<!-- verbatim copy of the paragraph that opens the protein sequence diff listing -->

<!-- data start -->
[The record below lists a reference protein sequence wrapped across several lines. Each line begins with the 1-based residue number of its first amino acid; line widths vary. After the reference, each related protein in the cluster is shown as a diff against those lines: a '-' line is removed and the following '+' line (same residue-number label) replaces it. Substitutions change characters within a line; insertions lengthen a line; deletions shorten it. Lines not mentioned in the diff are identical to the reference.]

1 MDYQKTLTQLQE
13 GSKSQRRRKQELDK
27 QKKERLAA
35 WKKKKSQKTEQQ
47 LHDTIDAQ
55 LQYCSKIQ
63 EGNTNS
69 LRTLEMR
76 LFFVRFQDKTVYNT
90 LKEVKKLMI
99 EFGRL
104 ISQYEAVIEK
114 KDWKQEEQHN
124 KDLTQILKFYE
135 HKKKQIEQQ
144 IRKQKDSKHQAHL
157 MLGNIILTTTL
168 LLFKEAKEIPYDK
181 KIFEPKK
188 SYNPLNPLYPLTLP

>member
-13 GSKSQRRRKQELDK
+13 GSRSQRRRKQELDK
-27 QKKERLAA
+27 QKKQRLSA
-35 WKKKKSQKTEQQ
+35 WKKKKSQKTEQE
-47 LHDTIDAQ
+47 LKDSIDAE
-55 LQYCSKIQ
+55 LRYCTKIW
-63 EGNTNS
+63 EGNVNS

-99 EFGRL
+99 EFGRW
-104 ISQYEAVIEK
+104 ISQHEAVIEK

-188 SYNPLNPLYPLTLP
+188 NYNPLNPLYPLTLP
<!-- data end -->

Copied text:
[The record below lists a reference protein sequence wrapped across several lines. Each line begins with the 1-based residue number of its first amino acid; line widths vary. After the reference, each related protein in the cluster is shown as a diff against those lines: a '-' line is removed and the following '+' line (same residue-number label) replaces it. Substitutions change characters within a line; insertions lengthen a line; deletions shorten it. Lines not mentioned in the diff are identical to the reference.]